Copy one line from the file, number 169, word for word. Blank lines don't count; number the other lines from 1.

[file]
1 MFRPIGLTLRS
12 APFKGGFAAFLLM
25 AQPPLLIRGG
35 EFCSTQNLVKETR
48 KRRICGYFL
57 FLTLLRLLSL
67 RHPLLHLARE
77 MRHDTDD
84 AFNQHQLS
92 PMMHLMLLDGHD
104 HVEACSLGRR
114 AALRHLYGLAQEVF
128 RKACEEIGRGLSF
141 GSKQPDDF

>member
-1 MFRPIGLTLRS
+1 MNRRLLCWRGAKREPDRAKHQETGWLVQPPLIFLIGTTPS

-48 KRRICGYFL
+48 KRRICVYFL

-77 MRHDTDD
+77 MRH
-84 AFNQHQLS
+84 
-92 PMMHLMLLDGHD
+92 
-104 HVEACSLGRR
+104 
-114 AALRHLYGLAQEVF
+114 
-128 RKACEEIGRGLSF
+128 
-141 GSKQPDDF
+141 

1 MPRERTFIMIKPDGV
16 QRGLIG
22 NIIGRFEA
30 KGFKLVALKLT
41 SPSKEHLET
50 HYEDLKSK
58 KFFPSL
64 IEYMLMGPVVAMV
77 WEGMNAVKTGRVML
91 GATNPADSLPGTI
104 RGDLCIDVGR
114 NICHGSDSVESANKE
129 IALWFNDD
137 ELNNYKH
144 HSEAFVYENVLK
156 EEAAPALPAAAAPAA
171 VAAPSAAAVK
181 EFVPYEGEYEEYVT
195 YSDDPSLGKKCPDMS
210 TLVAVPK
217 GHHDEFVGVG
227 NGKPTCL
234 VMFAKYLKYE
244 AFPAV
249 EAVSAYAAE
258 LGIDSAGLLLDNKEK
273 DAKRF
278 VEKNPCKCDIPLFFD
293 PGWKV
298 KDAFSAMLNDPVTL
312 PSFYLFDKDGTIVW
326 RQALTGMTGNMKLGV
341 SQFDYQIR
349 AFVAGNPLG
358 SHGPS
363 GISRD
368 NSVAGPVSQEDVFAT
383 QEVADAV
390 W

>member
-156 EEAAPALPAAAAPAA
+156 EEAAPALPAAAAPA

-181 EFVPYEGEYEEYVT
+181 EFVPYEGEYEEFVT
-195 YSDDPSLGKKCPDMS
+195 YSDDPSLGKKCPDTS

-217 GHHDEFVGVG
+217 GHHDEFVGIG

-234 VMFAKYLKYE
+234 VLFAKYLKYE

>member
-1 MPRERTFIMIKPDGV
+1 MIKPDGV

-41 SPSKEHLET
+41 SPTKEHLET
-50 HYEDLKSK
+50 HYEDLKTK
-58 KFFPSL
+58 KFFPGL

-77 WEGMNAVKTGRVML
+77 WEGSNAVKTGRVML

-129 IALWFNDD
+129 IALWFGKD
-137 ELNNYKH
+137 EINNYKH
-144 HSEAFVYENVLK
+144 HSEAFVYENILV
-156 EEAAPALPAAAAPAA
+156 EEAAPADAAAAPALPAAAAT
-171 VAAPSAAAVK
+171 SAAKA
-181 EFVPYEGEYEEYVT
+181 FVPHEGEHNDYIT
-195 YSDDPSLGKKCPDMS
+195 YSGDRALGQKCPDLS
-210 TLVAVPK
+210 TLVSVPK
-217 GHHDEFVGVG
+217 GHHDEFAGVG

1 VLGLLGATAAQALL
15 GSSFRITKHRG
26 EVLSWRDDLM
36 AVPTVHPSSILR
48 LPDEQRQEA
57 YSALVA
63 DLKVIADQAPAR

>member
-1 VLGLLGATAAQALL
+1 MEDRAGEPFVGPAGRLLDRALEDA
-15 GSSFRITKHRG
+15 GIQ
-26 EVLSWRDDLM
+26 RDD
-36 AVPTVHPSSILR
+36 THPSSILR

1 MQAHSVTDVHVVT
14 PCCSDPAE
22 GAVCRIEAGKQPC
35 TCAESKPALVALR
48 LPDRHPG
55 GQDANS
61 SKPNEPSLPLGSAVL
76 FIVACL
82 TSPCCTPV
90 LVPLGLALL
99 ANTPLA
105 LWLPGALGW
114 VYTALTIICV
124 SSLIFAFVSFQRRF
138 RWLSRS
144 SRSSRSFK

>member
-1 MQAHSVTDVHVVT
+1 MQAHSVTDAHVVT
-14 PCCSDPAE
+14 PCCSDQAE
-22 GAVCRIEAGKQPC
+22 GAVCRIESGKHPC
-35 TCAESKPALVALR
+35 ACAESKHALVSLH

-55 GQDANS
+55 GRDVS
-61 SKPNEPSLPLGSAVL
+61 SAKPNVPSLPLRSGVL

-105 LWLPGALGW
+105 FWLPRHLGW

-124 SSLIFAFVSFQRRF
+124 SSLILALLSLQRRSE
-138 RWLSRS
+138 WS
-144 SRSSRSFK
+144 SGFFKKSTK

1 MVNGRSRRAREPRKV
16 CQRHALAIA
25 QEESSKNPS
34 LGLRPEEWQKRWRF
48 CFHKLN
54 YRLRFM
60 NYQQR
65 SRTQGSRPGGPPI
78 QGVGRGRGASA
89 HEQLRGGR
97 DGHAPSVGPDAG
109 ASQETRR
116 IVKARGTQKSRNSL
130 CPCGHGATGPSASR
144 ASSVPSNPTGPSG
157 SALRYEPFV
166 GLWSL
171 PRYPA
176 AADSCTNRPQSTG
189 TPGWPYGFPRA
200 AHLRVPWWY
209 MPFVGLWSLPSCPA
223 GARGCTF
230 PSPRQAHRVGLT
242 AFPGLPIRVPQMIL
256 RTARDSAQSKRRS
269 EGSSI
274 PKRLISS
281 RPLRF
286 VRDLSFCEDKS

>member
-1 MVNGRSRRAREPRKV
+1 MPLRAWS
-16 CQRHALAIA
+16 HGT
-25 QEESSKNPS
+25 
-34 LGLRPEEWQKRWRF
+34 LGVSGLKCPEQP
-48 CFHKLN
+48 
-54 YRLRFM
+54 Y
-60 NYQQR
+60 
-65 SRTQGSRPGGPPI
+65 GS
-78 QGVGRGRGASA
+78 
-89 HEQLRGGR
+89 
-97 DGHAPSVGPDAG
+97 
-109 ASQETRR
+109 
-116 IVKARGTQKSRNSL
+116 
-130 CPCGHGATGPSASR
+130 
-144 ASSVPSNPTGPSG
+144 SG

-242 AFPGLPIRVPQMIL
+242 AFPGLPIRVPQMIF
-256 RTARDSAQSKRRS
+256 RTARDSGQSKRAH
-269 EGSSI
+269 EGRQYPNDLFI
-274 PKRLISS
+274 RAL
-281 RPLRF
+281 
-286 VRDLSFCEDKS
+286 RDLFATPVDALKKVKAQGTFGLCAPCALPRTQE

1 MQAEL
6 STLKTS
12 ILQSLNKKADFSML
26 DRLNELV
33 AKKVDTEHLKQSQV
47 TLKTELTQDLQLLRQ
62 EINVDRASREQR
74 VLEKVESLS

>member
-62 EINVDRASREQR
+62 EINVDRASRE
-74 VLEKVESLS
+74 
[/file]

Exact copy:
34 LGLRPEEWQKRWRF